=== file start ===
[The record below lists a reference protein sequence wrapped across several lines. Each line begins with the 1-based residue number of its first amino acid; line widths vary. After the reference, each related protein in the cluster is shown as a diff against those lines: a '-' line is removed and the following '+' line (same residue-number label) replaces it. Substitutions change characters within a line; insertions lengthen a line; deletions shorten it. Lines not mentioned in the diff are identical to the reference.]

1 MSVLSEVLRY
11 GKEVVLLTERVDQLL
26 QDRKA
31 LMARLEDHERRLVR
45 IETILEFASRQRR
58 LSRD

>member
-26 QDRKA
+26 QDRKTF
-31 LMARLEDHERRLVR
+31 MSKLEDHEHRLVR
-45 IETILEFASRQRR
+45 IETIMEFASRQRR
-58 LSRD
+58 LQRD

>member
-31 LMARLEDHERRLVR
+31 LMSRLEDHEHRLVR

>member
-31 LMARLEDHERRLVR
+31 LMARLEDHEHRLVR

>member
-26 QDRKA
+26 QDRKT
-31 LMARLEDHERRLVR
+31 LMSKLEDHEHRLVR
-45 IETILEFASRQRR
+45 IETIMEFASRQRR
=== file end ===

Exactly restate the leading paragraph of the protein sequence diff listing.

[The record below lists a reference protein sequence wrapped across several lines. Each line begins with the 1-based residue number of its first amino acid; line widths vary. After the reference, each related protein in the cluster is shown as a diff against those lines: a '-' line is removed and the following '+' line (same residue-number label) replaces it. Substitutions change characters within a line; insertions lengthen a line; deletions shorten it. Lines not mentioned in the diff are identical to the reference.]